Posted: January 31, 2020
Furniture Industry Master Plan to Help Tackle Low Uptake of Government Incentive Schemes
|The Director of Resource Based Industries at the Department of Trade and Industry (the dti), Ms Tafadzwa Nyanzunda says she hopes that the Furniture Industry Master Plan will help tackle the challenges encountered through the low uptake of government incentive schemes. She explained that this was chief among challenges that led to the decimation in the South African furniture manufacturing industry, together with the influx of cheap imports. Nyanzunda was speaking at the KwaZulu-Natal leg of the Furniture Industry Masterplan workshops, which took place in Durban.
“Another challenge we have observed as government is that of transformation and one solution that we would want to advocate and see coming out of the Masterplan is to urge the industry to transform. The uptake has been low from the furniture sector. We would want through the Master Plan to have more uptake and hence what we have decided actually is that we are going to come up with more information sessions with the South African Furniture Initiative (SAFI) just to engage with the industry on interventions that government is doing,” she said.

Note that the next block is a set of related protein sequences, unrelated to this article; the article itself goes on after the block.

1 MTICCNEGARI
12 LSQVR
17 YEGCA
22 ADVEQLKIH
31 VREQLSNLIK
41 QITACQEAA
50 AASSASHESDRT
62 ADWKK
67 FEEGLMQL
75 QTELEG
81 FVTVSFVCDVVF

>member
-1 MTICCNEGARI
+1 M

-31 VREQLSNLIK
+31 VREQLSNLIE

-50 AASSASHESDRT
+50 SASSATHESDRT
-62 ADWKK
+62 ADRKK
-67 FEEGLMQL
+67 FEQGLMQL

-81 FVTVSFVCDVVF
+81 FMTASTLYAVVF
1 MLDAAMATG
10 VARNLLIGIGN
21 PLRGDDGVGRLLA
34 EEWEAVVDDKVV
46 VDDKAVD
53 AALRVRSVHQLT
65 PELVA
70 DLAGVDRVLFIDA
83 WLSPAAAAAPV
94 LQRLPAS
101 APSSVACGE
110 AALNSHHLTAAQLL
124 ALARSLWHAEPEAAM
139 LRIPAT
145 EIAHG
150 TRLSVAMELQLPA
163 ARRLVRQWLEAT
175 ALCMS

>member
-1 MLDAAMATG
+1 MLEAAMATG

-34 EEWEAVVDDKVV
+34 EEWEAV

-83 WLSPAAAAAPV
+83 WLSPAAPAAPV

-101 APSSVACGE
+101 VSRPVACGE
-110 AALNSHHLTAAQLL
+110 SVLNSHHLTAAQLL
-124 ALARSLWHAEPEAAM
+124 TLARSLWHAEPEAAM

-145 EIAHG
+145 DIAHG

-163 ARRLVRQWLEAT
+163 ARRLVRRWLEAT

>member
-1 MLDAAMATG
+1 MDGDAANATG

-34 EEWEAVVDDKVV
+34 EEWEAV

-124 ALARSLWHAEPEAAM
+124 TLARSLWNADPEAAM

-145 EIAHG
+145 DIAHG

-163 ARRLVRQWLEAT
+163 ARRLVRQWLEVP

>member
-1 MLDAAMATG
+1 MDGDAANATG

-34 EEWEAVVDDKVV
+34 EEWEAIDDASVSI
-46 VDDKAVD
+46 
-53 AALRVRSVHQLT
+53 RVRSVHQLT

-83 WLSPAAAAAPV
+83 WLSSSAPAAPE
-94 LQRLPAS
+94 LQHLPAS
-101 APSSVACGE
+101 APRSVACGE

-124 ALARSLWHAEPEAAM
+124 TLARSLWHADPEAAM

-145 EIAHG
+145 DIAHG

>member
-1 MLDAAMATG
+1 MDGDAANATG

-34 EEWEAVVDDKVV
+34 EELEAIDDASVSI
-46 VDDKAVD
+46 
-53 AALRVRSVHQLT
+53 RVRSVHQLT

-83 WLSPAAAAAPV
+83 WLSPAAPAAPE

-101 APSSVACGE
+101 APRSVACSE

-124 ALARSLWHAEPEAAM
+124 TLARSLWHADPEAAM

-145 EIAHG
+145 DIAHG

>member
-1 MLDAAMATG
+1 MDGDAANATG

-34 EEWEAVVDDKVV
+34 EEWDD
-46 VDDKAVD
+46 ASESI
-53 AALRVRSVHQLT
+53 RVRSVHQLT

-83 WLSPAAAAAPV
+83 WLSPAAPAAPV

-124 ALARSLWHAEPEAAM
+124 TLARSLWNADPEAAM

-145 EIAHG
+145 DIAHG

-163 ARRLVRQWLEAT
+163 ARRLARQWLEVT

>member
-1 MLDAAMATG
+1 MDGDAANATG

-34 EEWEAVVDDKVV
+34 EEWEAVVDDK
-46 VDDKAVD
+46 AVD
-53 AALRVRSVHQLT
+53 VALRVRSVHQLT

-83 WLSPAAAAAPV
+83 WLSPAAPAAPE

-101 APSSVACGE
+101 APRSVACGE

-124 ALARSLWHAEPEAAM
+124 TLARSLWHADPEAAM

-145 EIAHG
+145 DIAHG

Nyanzunda mentioned that there was a myriad of incentives that companies can tap into in order to stay afloat and stem the tide of the closure of companies that continues unabated.
“We have incentives like agro-processing where government is paying between 20-30 percent grant on capital investment. On industries, those challenges the industry is facing in terms of cheap imports and the closure of companies and expensive raw materials those are angles we need to look at especially board raw material. We have two major suppliers of board raw material left, and the one supplier was liquidated last year. Their pricing is often high and we end up with companies opting to import materials and that has a detrimental effect to the industry. We need to engage with suppliers and see what it is that needs to be put in place to make their board more competitive priced,” said Nyanzunda.
The Regional Secretary of the National Union of Furniture and Allied Workers of South African in KwaZulu-Natal, Mr Jonathan van Rooyen pronounced support for the formulation of the Furniture Industry Master Plan.
“The challenges that we face on a daily basis is that we need the upskilling of our members because this is the biggest challenge of the industry. Secondly we do not have protection against cheap imports and must work on an anti-dumping strategy with regards to the industry. We need to guard against the closure of companies as it is shrinking the industry and also believe that all the employers within the KwaZulu-Natal region must work together as the current state of play is that of people working in isolation,” he said.